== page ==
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Brad DeLong's Grasping Reality 2019-06-22 18:00:05

Summary:
The American electorate contains very few libertarians—very few who want a (largely) unregulated markets economy and also a (largely) tolerant society in which flying your personal freak-flag in public is encouraged. Americans are, rather, much more likely to be egalitarian with respect to the distribution of economic wealth and status and socially tolerant; or alternatively hierarchical—seeking a society in which everybody knows their place and toes the line both economically and socially. And the people who don't fit into those two liberal and conservative baskets? They are, overwhelmingly, believers in a social order that also produces an egalitarian economy—but only for those who toe the social-order line. This poses problems for those billionaires who would like to become

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The American electorate contains very few libertarians—very few who want a (largely) unregulated markets economy and also a (largely) tolerant society in which flying your personal freak-flag in public is encouraged. Americans are, rather, much more likely to be egalitarian with respect to the distribution of economic wealth and status and socially tolerant; or alternatively hierarchical—seeking a society in which everybody knows their place and toes the line both economically and socially.

And the people who don't fit into those two liberal and conservative baskets? They are, overwhelmingly, believers in a social order that also produces an egalitarian economy—but only for those who toe the social-order line.

This poses problems for those billionaires who would like to become president, but also wish to speak honestly to the electorate:

Paul Krugman: The Empty Quarters of U.S. Politics: "Socially liberal, economically conservative voters... the people Schultz thought he could appeal to; but basically they don’t exist, accounting for only around, yes, 4 percent of the electorate.... The absence of economically liberal, socially conservative politicians... There are plenty of voters who would like that mix, and Trump pretended to be their man; but he wasn’t, and neither is anyone else. Understanding these empty quarters is, I’d argue, the key to understanding U.S. politics. Once upon a time there were racist populists... segregationist Dixiecrats. But this was always unstable. In practice, advocating economic inclusion seems to spill over into advocacy of racial and social inclusion, too.... Meanwhile, the modern Republican Party is all about cutting taxes on the rich and benefits for the poor and the middle class. And Trump, despite his campaign posturing, has turned out to be no different. Hence the failure of our political system to serve socially conservative/racist voters who also want to tax the rich and preserve Social Security. Democrats won’t ratify their racism; Republicans, who have no such compunctions, will—remember, the party establishment solidly backed Roy Moore’s Senate bid—but won’t protect the programs they depend on...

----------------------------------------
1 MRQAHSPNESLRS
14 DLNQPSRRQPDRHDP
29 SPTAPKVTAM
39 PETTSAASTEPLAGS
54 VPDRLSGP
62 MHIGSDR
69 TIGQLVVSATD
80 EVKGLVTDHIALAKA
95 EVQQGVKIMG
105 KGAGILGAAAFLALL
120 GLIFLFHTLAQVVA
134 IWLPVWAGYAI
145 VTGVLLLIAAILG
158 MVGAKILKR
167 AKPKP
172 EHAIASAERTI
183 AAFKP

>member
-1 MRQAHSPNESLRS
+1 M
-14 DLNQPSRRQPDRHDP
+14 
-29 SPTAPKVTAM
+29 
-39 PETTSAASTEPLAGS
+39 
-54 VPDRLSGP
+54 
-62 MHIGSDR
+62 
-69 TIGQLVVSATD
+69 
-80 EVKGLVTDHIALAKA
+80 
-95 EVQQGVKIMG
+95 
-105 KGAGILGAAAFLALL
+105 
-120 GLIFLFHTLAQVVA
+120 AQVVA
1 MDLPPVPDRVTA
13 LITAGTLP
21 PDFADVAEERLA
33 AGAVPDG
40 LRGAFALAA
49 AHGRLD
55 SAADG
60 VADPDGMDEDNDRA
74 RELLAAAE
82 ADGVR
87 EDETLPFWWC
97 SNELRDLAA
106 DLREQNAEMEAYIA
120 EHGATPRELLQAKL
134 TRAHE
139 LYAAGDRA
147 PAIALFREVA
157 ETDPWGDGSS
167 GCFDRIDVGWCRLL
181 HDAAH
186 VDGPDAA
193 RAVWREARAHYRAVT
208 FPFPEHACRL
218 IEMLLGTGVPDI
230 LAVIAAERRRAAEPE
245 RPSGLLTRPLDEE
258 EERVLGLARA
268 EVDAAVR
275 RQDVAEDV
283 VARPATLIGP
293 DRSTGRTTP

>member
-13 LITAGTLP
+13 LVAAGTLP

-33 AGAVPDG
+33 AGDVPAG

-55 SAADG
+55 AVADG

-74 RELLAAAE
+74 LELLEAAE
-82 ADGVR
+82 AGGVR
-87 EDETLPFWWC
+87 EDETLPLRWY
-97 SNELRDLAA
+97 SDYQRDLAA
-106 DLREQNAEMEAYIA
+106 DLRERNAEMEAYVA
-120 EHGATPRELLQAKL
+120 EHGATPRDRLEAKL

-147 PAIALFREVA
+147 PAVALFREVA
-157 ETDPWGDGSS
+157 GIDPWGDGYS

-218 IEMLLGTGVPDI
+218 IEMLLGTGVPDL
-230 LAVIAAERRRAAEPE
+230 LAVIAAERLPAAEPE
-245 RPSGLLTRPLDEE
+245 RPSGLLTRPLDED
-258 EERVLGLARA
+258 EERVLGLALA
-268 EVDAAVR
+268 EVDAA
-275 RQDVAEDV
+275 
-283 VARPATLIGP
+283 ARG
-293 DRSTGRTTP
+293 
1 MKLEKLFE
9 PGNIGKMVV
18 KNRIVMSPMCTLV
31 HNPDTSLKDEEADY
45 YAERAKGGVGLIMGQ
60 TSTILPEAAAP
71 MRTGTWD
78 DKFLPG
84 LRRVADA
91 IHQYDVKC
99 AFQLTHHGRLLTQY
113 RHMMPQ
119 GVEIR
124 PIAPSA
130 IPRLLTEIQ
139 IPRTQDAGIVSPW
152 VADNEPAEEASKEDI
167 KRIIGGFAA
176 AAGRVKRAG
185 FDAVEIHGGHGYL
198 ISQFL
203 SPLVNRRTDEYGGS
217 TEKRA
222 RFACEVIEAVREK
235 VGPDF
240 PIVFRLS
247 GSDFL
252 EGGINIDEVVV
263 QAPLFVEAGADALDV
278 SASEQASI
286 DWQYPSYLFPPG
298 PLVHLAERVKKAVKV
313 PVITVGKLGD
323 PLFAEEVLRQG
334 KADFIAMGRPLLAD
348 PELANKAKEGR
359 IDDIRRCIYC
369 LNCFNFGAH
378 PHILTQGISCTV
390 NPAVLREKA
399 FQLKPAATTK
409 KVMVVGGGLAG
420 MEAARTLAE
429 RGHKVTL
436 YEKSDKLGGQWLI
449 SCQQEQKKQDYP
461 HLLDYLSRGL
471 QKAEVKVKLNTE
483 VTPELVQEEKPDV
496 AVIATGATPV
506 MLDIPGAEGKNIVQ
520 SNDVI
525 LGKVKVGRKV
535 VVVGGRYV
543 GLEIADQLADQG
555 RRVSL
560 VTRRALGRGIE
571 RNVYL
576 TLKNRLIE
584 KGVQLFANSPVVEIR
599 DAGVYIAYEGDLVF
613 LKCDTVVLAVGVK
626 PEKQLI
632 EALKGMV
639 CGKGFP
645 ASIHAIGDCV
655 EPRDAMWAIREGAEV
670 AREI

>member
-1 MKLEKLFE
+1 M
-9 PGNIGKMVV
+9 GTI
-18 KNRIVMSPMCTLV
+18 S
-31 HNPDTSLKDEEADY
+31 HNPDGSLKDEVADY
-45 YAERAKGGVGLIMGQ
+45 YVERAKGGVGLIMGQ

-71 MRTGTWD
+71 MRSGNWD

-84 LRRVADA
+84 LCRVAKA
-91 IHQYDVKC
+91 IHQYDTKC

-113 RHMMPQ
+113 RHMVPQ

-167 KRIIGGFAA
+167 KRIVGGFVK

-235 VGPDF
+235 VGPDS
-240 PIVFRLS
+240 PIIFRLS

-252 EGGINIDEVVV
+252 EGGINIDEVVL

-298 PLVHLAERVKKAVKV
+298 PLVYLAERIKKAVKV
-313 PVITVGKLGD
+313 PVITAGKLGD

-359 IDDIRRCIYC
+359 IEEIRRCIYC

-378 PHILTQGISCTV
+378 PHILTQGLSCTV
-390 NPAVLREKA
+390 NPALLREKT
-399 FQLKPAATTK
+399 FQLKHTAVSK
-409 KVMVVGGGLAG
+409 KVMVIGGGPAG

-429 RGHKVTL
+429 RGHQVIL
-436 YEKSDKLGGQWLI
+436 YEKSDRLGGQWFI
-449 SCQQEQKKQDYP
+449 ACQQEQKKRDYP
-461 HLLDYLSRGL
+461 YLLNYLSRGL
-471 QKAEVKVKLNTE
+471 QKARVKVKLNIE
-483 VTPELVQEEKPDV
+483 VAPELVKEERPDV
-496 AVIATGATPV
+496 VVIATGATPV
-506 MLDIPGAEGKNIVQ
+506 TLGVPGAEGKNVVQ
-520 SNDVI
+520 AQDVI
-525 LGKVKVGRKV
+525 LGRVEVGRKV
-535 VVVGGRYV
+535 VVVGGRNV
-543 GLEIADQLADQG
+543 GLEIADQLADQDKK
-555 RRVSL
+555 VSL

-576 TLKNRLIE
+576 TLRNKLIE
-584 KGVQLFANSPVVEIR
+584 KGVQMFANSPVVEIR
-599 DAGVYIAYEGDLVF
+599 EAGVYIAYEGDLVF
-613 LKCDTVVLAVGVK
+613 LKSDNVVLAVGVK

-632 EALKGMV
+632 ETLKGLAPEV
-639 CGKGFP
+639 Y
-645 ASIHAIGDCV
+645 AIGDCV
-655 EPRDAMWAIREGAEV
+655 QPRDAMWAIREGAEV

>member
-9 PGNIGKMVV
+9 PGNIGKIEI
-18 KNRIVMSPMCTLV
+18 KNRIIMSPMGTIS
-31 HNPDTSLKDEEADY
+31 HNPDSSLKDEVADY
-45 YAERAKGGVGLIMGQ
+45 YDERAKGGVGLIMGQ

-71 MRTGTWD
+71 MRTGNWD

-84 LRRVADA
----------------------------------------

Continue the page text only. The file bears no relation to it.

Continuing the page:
...Why did Republicans stake out a position so far from voters’ preferences? Because they could. As Democrats became the party of civil rights, the G.O.P. could attract working-class whites by catering to their social and racial illiberalism, even while pursuing policies that hurt ordinary workers. The result is that to be an economic conservative in America means advocating policies that, on their merits, only appeal to a small elite. Basically nobody wants these policies on their own; they only sell if they’re packaged with racial hostility. So what do the empty quarters of U.S. politics mean for the future? First, of course, that Schultz is a fool—and so are those who dream of a reformed G.O.P. that remains conservative but drops its association with racists. There’s hardly anyone who wants that mix of positions. Second, fears that Democrats are putting their electoral prospects in danger by moving too far left, for example by proposing higher taxes on the rich and Medicare expansion, are grossly exaggerated.... What’s less clear is whether there’s room for politicians willing to be true racist populists.... Maybe the gravitational attraction of big money—which has completely captured the G.O.P., and has arguably kept Democrats from moving as far left as the electorate really wants—is too great...


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Bradford DeLong
J. Bradford DeLong is Professor of Economics at the University of California at Berkeley and a research associate at the National Bureau of Economic Research. He was Deputy Assistant US Treasury Secretary during the Clinton Administration, where he was heavily involved in budget and trade negotiations. His role in designing the bailout of Mexico during the 1994 peso crisis placed him at the forefront of Latin America’s transformation into a region of open economies, and cemented his stature as a leading voice in economic-policy debates.

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